The Impact of Changing Tobacco Product Use on Tobacco-Related Disease and Healthcare Costs

Professor In Residence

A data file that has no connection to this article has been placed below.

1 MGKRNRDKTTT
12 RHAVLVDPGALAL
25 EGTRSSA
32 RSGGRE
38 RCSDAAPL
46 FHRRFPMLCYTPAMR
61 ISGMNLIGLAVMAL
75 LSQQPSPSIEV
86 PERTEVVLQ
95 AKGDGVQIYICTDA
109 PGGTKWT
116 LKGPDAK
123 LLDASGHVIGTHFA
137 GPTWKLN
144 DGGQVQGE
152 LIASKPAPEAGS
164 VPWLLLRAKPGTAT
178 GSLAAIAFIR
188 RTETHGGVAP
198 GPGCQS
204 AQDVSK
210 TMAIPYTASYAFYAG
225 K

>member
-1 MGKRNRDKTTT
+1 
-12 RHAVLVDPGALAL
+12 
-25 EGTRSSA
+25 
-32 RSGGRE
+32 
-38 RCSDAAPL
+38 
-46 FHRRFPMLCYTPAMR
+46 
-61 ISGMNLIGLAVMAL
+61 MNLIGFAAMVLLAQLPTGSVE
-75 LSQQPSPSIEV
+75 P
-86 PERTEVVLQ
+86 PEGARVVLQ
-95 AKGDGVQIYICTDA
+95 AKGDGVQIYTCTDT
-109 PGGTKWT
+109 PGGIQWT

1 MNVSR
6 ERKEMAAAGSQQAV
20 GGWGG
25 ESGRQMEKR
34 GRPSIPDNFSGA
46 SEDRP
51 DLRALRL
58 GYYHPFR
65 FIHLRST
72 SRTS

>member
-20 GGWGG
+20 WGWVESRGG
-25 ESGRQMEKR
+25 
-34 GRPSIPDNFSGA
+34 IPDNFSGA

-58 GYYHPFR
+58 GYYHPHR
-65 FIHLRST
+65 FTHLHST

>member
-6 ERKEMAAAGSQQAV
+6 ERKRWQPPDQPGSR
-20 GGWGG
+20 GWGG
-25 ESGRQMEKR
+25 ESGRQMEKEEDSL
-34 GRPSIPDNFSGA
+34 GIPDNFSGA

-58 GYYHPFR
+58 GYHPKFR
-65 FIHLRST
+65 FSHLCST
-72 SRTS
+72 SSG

An important component of any FDA regulation of tobacco products is an economic analysis of the regulation. Models of the health-related economic costs of cigarette smoking have evolved and improved over the years, and current models take into account the complex relationship between smoking, health, and healthcare expenditures. However, there is a lack of research on healthcare costs attributable to the use of tobacco products other than cigarettes. It is important to have this information given the increased rates at which non-cigarette products are being used. To fill this gap, we will develop economic models to estimate the healthcare costs (i.e. healthcare expenditures) resulting from the use of different tobacco products and secondhand smoke exposure.  Our models will also incorporate findings from other TCORS projects on the impact of different tobacco products on health as they become available.  Better models of the cost of smoking and models of costs associated with the use of other tobacco products will be useful for the regulation of tobacco products by allowing policy analyses to consider the impact of regulations on tobacco consumption as well as healthcare costs. The cost models will be used to evaluate the impact of actual and potential FDA regulation on healthcare expenditures resulting from tobacco product use and exposure to secondhand smoke. In addition, the models can be used to evaluate the impact on healthcare expenditures of other policies that impact tobacco product use.